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Company turns halt of gas-to-methanol project into permanent cancellation

April 09, 2024
Tom Sanzillo

Key Findings

Big Lake Fuels has asked the Louisiana environmental permitting agency to rescind the company’s existing permit to build a methanol plant.

The request comes after 10 years of permit deadlines that have come and gone, along with the promises of jobs and taxes.

Time, resources, and community patience have been wasted that could be better spent on real and sustainable economic development.

A company that had announced a temporary halt of its plan to build a 1.4 million-ton methanol plant near Lake Charles, La., has decided to cancel the proposed facility and decline the permit issued for it.

Big Lake Fuels, a subsidiary of Switzerland-based Proman AG, asked the Louisiana Department of Environmental Quality in February to rescind the document.

The company was initially granted a permit in May 2014 to build Big Lake Fuel Methanol Plant (BLFMP), a natural gas-to-gasoline production facility. But the project suffered several missed construction start deadlines, permit extensions, design alterations and a name change.

The rescission letter offered no detailed explanation for the company’s reasons. A review of project documents and various commentaries, however, suggests the project had become an unattractive business proposition at a time of changing markets and rising sustainability concerns.

On its website, Proman AG highlights the Varennes Carbon Recycling  project in Quebec, suggesting that sustainability investments are the wave of the future. News reports on Proman point to its green methanol projects in South America and Europe. The BLFMP project was envisioned as a traditional methanol project using natural gas feedstock. Proman AG is a leader in the field and is looking to gain a foothold in the U.S. market. BLFMP offered nothing new or innovative at a time when companies with sustainability plans are expected to invest in those plans. The green methanol outlook for the United States is particularly robust.

All three major rating agencies (Fitch Ratings, Moody’s Ratings and Standard and Poor’s) have recently lowered the outlook for Consolidated Energy—the principal financial backer of BLF. A combination of structural factors, the changing nature of the markets due to sustainability, weakening prices, uncertain demand and poor business planning have led to overleveraging and a slumping outlook.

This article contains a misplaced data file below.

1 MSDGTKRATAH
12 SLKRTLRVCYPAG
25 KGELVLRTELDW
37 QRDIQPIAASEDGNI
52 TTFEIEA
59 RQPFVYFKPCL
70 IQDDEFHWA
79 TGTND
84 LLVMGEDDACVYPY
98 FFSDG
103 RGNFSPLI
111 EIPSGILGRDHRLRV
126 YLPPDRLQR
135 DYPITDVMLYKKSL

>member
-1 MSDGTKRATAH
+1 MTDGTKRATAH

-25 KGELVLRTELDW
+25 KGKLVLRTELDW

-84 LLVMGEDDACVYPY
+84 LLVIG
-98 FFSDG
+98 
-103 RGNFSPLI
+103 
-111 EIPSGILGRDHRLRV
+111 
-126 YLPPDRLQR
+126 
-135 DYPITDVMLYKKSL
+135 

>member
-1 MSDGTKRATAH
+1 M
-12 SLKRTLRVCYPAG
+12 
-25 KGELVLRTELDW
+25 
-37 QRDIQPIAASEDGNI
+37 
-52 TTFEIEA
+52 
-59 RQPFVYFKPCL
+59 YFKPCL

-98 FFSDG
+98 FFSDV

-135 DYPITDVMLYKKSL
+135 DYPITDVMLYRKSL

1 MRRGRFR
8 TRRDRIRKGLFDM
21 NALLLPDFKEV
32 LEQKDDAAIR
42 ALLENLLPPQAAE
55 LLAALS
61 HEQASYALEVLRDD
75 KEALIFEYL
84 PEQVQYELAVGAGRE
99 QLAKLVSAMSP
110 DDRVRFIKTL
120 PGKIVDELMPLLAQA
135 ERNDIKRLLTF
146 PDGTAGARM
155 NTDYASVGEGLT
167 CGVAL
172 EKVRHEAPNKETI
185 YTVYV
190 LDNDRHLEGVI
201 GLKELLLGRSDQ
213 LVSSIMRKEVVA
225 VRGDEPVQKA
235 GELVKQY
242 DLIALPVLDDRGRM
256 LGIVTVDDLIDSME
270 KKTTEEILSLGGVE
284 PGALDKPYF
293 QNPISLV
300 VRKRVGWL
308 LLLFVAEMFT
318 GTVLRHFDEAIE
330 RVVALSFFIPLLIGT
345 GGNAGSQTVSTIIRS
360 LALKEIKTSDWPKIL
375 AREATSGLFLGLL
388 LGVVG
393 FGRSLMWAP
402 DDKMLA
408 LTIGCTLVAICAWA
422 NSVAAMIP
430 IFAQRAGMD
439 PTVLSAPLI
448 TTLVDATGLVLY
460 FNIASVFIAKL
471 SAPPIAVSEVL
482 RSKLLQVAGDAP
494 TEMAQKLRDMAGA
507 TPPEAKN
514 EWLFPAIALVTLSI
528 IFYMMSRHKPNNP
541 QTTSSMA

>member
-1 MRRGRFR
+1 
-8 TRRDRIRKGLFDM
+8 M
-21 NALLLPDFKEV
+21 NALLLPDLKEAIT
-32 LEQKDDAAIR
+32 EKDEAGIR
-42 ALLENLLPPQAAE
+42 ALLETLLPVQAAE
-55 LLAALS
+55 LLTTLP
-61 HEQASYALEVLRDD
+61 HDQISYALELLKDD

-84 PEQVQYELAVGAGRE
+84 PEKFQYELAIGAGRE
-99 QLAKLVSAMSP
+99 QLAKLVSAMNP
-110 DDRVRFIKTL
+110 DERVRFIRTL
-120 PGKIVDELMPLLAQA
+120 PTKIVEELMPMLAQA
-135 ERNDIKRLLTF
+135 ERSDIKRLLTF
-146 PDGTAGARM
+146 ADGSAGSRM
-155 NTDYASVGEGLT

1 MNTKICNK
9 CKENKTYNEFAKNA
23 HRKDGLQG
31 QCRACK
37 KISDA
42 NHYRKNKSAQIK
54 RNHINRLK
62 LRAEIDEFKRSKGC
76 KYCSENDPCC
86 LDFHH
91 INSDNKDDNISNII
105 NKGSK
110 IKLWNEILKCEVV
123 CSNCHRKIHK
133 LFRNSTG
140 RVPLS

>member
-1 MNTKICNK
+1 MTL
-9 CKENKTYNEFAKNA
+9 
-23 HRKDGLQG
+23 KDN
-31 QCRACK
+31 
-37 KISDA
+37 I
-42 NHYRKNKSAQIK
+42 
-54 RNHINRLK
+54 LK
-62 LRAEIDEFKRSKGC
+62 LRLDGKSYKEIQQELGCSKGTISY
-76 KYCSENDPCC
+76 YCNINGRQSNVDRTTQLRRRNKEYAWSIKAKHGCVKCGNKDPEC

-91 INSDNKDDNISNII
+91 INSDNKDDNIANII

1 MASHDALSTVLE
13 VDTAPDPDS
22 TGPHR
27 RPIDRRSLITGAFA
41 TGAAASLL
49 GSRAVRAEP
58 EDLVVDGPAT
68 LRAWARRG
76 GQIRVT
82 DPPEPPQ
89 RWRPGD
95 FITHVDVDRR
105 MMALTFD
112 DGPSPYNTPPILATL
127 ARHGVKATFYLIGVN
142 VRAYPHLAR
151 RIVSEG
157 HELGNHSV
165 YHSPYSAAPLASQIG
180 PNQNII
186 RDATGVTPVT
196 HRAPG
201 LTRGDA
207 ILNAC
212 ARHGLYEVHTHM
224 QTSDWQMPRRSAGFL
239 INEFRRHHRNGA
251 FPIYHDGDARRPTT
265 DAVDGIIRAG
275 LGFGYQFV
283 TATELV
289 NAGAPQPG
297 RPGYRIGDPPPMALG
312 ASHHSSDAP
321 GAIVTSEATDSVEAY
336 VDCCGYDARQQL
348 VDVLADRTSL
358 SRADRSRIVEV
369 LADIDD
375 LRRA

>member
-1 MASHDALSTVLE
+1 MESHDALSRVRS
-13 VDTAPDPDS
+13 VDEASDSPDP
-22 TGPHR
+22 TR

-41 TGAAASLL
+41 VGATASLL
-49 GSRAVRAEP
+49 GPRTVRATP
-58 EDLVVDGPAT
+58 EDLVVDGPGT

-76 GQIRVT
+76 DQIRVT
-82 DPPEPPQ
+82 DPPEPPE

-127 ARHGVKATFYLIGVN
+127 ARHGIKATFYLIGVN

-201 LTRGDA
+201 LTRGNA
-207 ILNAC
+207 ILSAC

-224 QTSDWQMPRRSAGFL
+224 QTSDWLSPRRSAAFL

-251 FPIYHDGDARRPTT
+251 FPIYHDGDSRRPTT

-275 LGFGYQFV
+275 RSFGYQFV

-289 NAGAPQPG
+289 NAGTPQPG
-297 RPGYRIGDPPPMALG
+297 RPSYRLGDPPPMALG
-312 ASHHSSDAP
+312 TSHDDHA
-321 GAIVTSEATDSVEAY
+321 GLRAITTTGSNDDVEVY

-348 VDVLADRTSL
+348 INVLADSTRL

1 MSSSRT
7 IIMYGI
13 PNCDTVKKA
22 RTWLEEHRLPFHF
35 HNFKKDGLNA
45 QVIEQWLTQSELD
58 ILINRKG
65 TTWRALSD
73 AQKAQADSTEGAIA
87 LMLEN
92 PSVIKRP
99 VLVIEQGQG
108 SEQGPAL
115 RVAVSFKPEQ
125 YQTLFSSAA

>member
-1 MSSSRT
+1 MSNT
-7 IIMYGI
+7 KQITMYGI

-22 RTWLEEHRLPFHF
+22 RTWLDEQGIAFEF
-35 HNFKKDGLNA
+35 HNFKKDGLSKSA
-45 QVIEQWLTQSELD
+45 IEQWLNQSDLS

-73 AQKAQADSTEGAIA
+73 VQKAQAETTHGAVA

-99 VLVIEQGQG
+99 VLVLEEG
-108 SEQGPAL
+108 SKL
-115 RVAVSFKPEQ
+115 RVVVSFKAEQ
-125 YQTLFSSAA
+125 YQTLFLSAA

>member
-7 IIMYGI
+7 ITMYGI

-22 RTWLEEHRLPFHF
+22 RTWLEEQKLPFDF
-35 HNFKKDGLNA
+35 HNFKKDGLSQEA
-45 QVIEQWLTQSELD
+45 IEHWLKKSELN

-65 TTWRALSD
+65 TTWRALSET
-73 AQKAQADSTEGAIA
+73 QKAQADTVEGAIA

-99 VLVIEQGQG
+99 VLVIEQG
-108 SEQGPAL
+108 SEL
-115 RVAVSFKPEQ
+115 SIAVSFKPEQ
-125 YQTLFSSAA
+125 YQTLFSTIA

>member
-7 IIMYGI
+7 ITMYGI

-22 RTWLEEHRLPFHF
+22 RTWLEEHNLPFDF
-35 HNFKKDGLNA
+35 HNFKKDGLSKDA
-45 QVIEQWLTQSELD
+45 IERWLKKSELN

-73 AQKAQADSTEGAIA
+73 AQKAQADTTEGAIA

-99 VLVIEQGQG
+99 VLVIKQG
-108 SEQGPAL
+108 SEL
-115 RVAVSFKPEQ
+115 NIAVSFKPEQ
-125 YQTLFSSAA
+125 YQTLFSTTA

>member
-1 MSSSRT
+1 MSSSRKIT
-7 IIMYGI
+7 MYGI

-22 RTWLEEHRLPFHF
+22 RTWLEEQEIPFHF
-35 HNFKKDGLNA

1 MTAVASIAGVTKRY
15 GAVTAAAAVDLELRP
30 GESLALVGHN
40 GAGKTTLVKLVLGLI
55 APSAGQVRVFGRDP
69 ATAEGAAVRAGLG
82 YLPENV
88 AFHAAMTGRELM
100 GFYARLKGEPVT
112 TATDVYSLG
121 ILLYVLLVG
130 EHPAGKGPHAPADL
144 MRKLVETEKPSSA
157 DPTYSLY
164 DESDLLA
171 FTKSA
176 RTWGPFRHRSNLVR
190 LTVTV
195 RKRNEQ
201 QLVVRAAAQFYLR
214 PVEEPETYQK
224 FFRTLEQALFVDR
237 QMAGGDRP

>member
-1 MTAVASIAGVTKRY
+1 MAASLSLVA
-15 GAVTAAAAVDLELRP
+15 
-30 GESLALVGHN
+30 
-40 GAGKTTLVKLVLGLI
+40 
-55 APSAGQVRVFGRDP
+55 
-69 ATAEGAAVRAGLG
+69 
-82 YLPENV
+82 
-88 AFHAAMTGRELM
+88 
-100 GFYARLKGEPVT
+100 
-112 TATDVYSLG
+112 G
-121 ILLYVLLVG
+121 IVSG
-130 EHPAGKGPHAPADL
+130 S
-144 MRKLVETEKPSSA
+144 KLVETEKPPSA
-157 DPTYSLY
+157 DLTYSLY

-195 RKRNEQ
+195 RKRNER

The tangle of corporate players that support the project’s business structure—BLF, Consolidated Energy, Oman Methanol, G2X Energy, Proman AG and Helm AG—form a network that lacks transparency, so the cancellation of the project could actually prove beneficial to the company’s credit position.

The company’s regional methanol assets are anchored in Trinidad and Tobago. The utilization rate for the company’s Trinidad and Tobago methanol assets are targeted at 80%, which would be higher than the typical mid-60% range for the region and world. The risk of underperformance from weak GDP growth or other market factors would have a considerable impact on the financial profile of the Proman/Consolidated Energy business structure, and BLFMP could have been perceived as competing against the Trinidad and Tobago assets.

Finally, a spate of new methanol projects are being considered in Texas and Louisiana. A shakeout period is inevitable since the market appears to be adding capacity rapidly. Rising supply, construction prices and the potential for a prolonged period of lower commodity prices are likely to push down investment returns and profits. Also, the potential for rapidly rising amounts of renewable methanol entering the market poses a market wild card that could slow the traditional absorption rates that the industry expects during periods of surplus.

The story of BLF’s methanol project raises a larger planning and economic development problem. Market forces are changing rapidly, and projects planned 10 years ago are no longer relevant. Petrochemical producers cannot be depended upon as community partners to launch projects that can help build sustainable communities.

Tom Sanzillo

Tom Sanzillo is Director of Financial Analysis for IEEFA. He has produced influential studies on the oil, gas, petrochemical and coal sectors in the U.S. and internationally, including company and credit analyses, facility development, oil and gas reserves, stock and commodity market analysis, and public and private financial structures.

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